Soon after his return, Cardinal Nicolas of Tusculum arrived in England to discuss plans for a pecuniary settlement between the Crown and the clergy. Then on 3 October, the council assembled in St. Paul’s. At the foot of the high altar, in the sight of clergy and people, John placed his crown into the legate’s hands, received it back from him, and swore fealty to him as the Pope’s representative.

Although things seemed to be finally settled with the Pope. Matters at home were entirely the opposite. John had effectively created a system of royal extortion and nothing and nobody was safe. Exorbitant tolls were exacted from merchants, rivers were blocked so that John could take the profits of fishing, even Monasteries were taken into the king’s custody. Men were forced to give up without compensation their corn, horses and wood as the king and his supporters required. Free men could be arrested, imprisoned, ejected from their lands, or even exiled or outlawed, without a fair trial. John, and his favourites could impose taxes as they saw fit ignoring the limits of feudal custom. And, in all this chaos, it was only the barons who could oppose John’s corrupt rule. Despite his settlement with the Pope and the affirmation of Henry I’s charter at St. Albans, John continued to oppress his own people. At the end of November 1214, the Barons met in secret at St. Edmunds Abbey in modern Bury St. Edmunds. Here they all swore on the high altar that if the king continued to flaunt the laws set out in Henry I’s charter they would withdraw their fealty and declare war on John until he sealed the charter and gave in to their demands.. 12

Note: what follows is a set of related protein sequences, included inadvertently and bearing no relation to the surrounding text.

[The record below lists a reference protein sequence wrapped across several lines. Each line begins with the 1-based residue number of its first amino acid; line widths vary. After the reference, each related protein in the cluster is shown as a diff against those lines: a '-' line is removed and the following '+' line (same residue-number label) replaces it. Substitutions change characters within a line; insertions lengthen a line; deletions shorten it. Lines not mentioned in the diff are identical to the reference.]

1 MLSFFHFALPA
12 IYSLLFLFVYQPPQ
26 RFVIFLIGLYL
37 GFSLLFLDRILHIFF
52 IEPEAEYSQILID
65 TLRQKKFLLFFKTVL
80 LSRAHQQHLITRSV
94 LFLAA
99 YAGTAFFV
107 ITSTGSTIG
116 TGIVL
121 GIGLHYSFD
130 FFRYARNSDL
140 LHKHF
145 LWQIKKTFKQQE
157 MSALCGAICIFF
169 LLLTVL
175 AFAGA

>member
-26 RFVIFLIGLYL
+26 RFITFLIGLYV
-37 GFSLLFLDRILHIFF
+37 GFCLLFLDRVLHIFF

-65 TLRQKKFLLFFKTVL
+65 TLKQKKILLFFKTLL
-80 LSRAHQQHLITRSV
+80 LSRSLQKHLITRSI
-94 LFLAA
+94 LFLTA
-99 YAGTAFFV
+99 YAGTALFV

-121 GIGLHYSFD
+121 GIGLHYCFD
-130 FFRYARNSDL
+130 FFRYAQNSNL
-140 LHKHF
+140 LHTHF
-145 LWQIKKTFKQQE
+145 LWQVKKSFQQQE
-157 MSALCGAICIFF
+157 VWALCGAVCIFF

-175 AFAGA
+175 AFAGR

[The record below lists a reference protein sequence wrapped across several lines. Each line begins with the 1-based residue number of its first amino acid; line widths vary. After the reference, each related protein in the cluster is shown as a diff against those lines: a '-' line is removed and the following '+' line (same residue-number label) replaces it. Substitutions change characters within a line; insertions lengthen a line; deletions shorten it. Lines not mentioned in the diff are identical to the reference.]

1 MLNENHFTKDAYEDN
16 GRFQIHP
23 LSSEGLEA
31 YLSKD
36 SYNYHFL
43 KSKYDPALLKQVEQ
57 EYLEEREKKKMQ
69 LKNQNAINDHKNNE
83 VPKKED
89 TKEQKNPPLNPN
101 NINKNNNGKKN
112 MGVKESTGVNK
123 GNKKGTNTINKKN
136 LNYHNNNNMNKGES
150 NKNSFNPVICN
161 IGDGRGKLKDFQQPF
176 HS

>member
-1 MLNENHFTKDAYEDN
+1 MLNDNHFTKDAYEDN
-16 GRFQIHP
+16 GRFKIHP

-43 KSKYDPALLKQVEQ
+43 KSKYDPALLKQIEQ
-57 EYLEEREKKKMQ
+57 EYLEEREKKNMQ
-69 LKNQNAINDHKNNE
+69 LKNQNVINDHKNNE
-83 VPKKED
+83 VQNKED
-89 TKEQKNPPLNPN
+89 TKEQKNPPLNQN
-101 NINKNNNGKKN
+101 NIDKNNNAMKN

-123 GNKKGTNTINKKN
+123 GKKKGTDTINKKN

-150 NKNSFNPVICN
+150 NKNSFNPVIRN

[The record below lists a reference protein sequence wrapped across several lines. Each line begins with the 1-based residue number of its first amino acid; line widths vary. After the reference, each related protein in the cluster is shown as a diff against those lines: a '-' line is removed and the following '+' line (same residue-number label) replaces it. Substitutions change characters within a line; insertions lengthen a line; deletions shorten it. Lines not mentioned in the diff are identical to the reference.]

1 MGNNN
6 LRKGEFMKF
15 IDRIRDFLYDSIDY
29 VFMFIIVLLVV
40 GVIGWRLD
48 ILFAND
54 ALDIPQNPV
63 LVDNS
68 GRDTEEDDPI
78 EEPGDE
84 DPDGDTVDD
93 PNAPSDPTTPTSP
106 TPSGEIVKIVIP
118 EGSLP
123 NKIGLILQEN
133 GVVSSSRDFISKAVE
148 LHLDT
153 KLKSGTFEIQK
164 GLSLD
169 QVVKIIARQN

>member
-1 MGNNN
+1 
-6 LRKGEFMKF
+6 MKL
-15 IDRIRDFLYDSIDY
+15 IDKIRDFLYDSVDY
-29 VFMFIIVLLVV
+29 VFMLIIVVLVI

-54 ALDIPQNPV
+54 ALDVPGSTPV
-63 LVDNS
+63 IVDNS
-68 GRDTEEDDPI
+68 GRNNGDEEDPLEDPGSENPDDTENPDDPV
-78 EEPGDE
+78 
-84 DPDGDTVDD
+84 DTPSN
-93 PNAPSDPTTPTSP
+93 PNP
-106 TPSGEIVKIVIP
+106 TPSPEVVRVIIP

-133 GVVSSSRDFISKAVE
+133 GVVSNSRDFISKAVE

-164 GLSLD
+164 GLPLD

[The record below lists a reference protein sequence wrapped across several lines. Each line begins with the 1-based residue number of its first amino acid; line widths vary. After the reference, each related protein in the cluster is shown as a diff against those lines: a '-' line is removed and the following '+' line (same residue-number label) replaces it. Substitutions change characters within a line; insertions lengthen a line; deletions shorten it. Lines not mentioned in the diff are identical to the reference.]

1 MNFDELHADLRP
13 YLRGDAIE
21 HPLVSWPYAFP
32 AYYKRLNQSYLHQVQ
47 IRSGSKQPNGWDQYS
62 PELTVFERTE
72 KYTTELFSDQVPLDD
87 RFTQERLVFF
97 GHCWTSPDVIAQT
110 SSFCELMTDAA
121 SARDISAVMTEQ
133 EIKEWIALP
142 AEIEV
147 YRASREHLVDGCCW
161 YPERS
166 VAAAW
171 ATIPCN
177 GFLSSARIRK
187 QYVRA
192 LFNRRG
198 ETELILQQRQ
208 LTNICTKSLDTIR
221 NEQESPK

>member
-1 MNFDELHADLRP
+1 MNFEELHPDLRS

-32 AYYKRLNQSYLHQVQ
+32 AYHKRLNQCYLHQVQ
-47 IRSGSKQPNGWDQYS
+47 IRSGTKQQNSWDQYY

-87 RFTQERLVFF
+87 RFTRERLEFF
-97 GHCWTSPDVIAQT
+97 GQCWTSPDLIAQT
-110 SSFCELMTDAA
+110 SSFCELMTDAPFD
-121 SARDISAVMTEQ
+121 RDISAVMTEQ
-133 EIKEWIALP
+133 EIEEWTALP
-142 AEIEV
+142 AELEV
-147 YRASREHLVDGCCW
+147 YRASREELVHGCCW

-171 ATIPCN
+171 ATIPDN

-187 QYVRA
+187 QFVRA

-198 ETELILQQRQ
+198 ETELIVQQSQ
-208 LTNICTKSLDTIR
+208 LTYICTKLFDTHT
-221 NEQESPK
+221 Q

At the beginning of January 1215, the Barons met John in London and gave him their ultimatum. John, playing for time as always, asked that he might have until Easter to consider their demands. The Barons reluctantly agreed and Steven Langton, William Marshal and the Bishop of Ely agreed to stand as surety for John. However, as soon as the meeting ended, John began to raise a mercenary army. He also shrewdly wrote to the Pope offering to go a crusadethereby gaining special papal protection. During this time Steven Langton held several meetings with the Barons. Early in February, the Barons wrote to the Pope begging him for his support.